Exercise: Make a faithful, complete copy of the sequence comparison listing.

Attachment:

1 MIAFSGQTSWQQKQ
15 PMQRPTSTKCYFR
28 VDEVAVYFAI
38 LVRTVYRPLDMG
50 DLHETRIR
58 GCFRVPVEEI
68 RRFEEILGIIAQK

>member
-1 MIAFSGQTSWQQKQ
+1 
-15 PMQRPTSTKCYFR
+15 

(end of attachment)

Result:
1 MIAFSGQTSWQQKQ
15 PMQRPTSTKCYFR
28 VDEVAVYFAI
38 LVRTVYRPLDMG
50 DLHETRIR
58 GCFRVPVEEI
68 RRFEEILGIIAQK

>member
-1 MIAFSGQTSWQQKQ
+1 
-15 PMQRPTSTKCYFR
+15 